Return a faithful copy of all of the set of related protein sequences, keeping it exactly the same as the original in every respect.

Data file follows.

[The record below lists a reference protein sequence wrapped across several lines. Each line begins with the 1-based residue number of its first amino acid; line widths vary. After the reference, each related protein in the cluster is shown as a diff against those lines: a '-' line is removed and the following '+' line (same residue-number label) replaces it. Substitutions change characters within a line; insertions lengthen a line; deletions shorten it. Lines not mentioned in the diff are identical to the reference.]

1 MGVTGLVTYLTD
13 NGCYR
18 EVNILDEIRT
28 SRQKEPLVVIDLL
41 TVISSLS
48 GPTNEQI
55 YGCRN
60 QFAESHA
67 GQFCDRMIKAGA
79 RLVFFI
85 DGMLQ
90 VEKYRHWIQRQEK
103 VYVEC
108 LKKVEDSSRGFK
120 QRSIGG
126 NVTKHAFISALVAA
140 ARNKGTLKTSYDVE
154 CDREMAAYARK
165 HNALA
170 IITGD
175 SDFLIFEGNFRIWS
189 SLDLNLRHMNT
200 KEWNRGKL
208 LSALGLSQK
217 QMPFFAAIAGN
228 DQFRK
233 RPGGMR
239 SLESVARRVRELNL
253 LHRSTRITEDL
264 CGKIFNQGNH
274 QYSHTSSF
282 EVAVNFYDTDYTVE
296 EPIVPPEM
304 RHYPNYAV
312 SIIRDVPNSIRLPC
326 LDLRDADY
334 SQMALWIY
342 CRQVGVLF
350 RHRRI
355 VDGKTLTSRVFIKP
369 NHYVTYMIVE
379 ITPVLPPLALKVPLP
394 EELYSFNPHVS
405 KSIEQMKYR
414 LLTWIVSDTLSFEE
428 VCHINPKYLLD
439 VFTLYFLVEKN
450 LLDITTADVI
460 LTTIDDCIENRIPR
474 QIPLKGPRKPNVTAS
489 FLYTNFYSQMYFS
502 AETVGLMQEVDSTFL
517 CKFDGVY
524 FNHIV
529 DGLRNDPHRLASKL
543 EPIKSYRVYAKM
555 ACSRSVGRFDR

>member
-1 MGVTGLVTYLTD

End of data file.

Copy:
[The record below lists a reference protein sequence wrapped across several lines. Each line begins with the 1-based residue number of its first amino acid; line widths vary. After the reference, each related protein in the cluster is shown as a diff against those lines: a '-' line is removed and the following '+' line (same residue-number label) replaces it. Substitutions change characters within a line; insertions lengthen a line; deletions shorten it. Lines not mentioned in the diff are identical to the reference.]

1 MGVTGLVTYLTD
13 NGCYR
18 EVNILDEIRT
28 SRQKEPLVVIDLL
41 TVISSLS
48 GPTNEQI
55 YGCRN
60 QFAESHA
67 GQFCDRMIKAGA
79 RLVFFI
85 DGMLQ
90 VEKYRHWIQRQEK
103 VYVEC
108 LKKVEDSSRGFK
120 QRSIGG
126 NVTKHAFISALVAA
140 ARNKGTLKTSYDVE
154 CDREMAAYARK
165 HNALA
170 IITGD
175 SDFLIFEGNFRIWS
189 SLDLNLRHMNT
200 KEWNRGKL
208 LSALGLSQK
217 QMPFFAAIAGN
228 DQFRK
233 RPGGMR
239 SLESVARRVRELNL
253 LHRSTRITEDL
264 CGKIFNQGNH
274 QYSHTSSF
282 EVAVNFYDTDYTVE
296 EPIVPPEM
304 RHYPNYAV
312 SIIRDVPNSIRLPC
326 LDLRDADY
334 SQMALWIY
342 CRQVGVLF
350 RHRRI
355 VDGKTLTSRVFIKP
369 NHYVTYMIVE
379 ITPVLPPLALKVPLP
394 EELYSFNPHVS
405 KSIEQMKYR
414 LLTWIVSDTLSFEE
428 VCHINPKYLLD
439 VFTLYFLVEKN
450 LLDITTADVI
460 LTTIDDCIENRIPR
474 QIPLKGPRKPNVTAS
489 FLYTNFYSQMYFS
502 AETVGLMQEVDSTFL
517 CKFDGVY
524 FNHIV
529 DGLRNDPHRLASKL
543 EPIKSYRVYAKM
555 ACSRSVGRFDR

>member
-1 MGVTGLVTYLTD